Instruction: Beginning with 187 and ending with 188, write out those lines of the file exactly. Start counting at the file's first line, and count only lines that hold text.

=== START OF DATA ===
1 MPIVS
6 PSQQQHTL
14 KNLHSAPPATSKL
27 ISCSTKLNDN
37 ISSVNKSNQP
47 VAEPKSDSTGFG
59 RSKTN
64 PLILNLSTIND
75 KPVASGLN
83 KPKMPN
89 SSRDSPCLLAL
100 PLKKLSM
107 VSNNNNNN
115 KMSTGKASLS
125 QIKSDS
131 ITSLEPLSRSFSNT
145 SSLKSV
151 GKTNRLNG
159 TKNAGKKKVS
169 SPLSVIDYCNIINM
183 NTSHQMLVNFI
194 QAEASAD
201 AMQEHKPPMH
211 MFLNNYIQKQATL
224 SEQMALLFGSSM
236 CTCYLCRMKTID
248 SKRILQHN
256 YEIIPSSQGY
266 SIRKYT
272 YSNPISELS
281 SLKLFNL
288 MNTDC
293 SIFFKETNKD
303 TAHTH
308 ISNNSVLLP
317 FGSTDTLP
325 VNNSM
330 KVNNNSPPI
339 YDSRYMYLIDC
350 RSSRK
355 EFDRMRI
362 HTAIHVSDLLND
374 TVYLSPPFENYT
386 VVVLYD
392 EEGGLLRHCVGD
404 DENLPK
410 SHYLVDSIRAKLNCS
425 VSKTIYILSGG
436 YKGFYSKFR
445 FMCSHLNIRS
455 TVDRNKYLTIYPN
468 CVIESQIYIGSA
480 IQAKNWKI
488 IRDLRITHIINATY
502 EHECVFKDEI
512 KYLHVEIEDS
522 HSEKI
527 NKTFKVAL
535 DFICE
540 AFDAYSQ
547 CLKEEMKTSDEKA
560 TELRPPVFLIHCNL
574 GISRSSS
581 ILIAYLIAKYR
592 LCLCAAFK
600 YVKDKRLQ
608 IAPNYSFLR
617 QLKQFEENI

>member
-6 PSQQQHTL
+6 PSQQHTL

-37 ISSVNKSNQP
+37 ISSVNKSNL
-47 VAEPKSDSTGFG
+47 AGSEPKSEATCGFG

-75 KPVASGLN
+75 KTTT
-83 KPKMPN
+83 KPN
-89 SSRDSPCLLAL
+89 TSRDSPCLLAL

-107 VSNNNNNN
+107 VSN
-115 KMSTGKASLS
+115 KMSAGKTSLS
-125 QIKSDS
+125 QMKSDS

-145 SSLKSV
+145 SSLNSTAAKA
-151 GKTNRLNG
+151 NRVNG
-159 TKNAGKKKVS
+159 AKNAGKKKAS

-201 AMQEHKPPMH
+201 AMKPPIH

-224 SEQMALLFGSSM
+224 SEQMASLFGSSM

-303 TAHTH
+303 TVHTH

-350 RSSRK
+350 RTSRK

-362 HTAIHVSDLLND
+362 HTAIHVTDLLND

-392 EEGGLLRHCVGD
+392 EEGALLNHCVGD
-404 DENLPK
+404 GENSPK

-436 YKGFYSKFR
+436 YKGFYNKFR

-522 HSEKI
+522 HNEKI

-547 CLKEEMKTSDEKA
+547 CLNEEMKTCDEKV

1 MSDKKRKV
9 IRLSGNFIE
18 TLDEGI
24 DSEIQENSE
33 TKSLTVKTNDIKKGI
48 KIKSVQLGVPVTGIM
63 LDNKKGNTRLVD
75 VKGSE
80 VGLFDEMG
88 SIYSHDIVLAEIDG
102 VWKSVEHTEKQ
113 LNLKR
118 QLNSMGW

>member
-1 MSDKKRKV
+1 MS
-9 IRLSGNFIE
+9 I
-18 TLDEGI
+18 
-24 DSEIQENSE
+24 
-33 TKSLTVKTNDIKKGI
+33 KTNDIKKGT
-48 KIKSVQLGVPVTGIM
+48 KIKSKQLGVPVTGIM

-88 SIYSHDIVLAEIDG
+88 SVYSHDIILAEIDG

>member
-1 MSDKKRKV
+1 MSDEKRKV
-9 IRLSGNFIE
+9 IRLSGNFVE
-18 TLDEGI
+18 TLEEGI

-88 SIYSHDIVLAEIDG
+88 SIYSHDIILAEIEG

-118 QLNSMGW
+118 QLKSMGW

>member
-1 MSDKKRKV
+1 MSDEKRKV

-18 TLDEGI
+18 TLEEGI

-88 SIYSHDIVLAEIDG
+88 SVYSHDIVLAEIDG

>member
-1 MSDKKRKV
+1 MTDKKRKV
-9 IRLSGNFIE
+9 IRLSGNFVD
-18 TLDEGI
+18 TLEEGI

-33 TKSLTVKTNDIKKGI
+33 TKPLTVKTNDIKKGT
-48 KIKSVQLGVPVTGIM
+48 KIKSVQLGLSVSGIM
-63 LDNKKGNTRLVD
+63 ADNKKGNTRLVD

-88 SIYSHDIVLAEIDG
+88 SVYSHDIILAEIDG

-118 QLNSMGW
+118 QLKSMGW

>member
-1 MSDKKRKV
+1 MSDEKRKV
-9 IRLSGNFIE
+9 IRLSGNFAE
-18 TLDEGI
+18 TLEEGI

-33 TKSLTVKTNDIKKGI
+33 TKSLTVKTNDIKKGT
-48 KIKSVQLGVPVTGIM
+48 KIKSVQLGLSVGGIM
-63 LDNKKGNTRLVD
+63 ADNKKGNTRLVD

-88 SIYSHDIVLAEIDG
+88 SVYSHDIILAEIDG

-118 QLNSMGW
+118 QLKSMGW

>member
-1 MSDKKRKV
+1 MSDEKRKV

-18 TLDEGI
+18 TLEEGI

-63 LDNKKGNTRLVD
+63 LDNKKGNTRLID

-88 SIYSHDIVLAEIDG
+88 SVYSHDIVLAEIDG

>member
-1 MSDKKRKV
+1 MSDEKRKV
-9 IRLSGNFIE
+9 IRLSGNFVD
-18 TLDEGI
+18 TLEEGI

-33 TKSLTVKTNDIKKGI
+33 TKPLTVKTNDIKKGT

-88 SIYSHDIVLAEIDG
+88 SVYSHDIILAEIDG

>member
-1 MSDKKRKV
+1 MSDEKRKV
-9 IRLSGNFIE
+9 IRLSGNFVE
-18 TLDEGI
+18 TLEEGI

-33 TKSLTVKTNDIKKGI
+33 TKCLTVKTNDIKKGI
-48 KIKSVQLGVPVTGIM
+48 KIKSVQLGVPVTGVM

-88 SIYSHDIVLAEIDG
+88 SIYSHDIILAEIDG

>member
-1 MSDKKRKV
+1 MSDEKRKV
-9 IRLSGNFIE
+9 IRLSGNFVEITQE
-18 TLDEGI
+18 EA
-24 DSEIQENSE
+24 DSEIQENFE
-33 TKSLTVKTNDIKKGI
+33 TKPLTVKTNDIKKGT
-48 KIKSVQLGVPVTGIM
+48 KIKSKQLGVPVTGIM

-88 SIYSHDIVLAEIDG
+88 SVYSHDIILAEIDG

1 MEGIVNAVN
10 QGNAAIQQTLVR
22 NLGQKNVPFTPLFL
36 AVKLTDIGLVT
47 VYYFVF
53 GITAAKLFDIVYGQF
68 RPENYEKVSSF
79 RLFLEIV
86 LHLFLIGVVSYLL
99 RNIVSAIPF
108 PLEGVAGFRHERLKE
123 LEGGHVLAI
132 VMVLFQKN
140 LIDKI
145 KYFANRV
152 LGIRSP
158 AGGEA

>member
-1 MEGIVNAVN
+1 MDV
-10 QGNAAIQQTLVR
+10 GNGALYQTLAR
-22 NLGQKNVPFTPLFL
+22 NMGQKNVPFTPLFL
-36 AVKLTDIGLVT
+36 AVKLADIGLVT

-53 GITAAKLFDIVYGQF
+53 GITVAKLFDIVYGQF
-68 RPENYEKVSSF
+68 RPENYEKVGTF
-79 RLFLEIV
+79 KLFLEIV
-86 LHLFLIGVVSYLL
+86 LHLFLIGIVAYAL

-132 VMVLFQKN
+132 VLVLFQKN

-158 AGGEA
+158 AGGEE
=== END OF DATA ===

+48 KIKSVQLGLSVGGIM
-63 LDNKKGNTRLVD